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When Li Bingbing makes efforts to discourage consumers from purchasing rhino horns as part of a WildAid campaign, fashion brand Shanghai Tang adopts tiger cubs, and celebrities establish charity funds as wedding gifts, it may seem like charitable aid in China has had legs in the last few years. It has even recently been a mark of social status in China to give to those in need. However, Hurun’s latest philanthropy report suggests that when it comes to donations from China’s super-wealthy, China has some catching up to do.
The second edition of the firm’s annual report on philanthropy, “Hurun Global Chinese Big Philanthropy Report 2016,” revealed that to date, just 51 out of China’s 630 billionaires—only 8 percent—have donated at least $80 million to charity over their lifetime. Out of this total, about half are from the Chinese mainland, and 12 are from Hong Kong, and several were from other parts of the globe.
However, when it comes to overall donations from wealthy Chinese individuals this year alone, things are looking brighter. Total donations are up 50 percent year on year ending in March, which is five times that of three years ago. This means China’s wealthy donated $4.6 billion in total this year, with some of the major givers appearing on the list for the first time. This includes actress Angelababy, who at 26 is the youngest philanthropist in China, donating $2.6 million with her husband.
Meanwhile, topping the ultra-wealthy Chinese on Hurun Global Rich List 2016 are four well-known names on the Hurun Rich List who invested more than $1.5 billion: Li Ka-shing of CK Hutchison Holdings, Pony Ma of Tencent, Priscilla Chan (the wife of Facebook founder Mark Zuckerberg does not have Chinese citizenship, but is still listed on Hurun’s report), and Alibaba’s Jack Ma. Jack Ma and Pony Ma have each set up significant foundations focusing on education, health care, and culture.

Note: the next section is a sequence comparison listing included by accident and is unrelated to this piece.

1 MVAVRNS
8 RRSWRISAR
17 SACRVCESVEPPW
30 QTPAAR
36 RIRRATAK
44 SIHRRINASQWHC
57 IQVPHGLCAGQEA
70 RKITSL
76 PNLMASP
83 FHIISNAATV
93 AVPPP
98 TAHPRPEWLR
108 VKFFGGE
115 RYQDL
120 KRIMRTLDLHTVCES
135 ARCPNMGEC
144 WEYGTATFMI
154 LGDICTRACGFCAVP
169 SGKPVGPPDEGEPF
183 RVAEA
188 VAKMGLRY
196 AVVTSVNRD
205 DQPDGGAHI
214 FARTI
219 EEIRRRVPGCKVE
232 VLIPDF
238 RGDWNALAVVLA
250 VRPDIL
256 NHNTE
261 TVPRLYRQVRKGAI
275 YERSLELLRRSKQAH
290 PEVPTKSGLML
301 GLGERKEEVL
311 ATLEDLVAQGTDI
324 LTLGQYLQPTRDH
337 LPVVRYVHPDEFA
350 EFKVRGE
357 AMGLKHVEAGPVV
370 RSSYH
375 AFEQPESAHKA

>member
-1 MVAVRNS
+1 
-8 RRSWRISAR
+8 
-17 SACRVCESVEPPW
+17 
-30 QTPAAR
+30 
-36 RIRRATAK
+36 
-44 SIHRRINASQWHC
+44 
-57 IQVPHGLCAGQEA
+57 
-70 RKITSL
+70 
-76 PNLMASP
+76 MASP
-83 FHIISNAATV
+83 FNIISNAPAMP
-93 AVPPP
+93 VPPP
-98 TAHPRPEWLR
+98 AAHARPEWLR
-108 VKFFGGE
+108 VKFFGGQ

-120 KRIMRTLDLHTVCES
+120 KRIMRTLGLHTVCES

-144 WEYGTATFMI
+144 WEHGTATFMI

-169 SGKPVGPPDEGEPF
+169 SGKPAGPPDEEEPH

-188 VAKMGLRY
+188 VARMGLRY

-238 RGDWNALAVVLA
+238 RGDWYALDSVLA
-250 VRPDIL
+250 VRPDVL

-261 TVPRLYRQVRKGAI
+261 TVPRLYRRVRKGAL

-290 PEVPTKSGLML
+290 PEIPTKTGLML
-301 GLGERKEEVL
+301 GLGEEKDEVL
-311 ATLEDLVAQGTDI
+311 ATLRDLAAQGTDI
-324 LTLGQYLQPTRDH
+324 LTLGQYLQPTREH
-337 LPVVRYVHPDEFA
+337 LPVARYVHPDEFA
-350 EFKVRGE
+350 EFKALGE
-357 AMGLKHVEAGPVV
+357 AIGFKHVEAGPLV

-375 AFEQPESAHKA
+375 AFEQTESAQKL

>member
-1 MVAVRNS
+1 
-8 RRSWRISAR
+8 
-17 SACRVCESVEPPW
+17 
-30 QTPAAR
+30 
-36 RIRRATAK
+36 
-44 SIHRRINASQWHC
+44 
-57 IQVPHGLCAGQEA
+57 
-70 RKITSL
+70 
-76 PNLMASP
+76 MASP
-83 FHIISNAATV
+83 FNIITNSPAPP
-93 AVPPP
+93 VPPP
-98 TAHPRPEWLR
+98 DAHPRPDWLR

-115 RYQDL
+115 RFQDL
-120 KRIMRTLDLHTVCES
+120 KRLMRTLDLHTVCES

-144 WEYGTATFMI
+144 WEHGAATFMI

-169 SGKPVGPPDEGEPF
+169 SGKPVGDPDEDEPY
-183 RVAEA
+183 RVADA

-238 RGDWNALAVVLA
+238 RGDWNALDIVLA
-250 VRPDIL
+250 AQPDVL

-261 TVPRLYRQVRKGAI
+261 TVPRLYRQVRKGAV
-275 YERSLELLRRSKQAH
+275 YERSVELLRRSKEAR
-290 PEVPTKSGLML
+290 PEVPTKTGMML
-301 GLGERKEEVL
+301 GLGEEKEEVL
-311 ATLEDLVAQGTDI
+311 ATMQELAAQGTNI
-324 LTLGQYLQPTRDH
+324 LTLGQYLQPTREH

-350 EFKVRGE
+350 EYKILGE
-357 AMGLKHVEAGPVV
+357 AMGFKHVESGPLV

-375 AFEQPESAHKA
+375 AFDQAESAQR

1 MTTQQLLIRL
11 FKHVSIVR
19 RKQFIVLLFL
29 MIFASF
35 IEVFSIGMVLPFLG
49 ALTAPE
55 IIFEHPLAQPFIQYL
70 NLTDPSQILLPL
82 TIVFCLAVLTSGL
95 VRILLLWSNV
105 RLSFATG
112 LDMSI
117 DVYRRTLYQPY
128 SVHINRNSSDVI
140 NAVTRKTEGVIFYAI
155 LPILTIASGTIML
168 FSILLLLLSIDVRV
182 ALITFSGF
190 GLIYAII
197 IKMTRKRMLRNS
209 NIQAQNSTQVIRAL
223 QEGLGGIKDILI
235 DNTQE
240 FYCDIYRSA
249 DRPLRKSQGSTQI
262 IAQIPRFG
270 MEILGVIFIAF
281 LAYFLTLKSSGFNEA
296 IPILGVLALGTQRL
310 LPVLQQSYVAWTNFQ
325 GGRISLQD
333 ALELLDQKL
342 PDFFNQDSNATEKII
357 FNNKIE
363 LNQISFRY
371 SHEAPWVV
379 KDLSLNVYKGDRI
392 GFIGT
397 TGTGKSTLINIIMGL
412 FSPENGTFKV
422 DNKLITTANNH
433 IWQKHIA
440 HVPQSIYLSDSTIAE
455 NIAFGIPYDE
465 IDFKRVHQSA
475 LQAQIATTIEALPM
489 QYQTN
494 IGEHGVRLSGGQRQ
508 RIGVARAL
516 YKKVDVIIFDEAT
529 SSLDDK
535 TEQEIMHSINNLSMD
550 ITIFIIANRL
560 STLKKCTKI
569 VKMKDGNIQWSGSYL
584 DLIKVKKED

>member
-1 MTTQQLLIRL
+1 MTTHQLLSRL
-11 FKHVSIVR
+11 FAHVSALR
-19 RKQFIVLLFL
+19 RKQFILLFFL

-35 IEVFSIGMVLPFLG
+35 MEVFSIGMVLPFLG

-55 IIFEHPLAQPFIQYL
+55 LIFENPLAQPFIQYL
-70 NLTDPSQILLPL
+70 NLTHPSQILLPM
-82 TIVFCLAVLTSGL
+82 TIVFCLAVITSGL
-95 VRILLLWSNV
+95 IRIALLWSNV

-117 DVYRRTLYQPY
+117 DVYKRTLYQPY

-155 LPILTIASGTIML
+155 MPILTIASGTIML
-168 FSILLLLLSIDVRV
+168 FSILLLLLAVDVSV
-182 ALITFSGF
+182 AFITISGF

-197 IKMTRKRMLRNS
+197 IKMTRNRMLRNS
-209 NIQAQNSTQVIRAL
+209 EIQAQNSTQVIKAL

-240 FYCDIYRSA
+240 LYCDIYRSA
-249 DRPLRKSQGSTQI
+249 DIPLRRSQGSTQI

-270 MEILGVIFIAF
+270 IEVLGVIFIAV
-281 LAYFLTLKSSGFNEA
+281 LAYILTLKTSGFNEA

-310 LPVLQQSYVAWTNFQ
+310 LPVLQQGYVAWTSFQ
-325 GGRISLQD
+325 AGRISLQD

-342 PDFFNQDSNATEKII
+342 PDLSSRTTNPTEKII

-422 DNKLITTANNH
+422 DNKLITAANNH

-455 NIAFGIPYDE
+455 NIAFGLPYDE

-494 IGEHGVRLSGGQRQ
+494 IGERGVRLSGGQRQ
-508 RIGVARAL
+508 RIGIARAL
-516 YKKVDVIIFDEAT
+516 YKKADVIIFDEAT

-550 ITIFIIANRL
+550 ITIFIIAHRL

Out of the rest of the 51, the majority are real estate tycoons, but some of the top contributors on the list were in IT. Most of them focused on education—it made up 46 percent of the donations in Hurun’s top 100 list. In one instance, Harvard received its biggest donation ever of $350 million from Ronnie and Gerald Chan from Hong Kong last year. Other charity efforts included projects for the poor, with an emphasis on giving in the philanthropists’ hometowns, and disaster relief.
The current state of philanthropy in China may continue its upward trend with China’s latest laws regarding NGOs, which are partly intended to establish a better system for regulation and allow for donors to apply for tax breaks. Still, it may be some time before before the numbers mirror that of the United States. To give perspective on where China is at in comparison, in 2014, philanthropy made up only 0.17 percent of China’s GDP compared to the United States’ 12 percent. And in 2015, China ranked a dismal 144th out of 145 countries on the Charities Aid Foundation World Giving Index.
But while some experts explain away the disparity as being caused by differences in government tax policies, attitudes spawned by new money, and concern over the authenticity of NGOs, according to Rupert Hoogewerf, Hurun Report chairman and chief researcher. China’s tycoons are investing in projects that promote social change and sustainability in ways that aren’t as explicit and easy to trace in reports like Hurun’s.
“Gone are the days when Chinese entrepreneurs simply give money to a charity,” he said. “Nowadays, China’s top philanthropists are much more concerned about the impact of their donations, most of which are in education.” Thus, China’s wealthy aren’t only simply donating to charitable organizations, but doing everything from investing in sustainable projects that improve the country and the environment, to supporting luxury brands with CSR initiatives.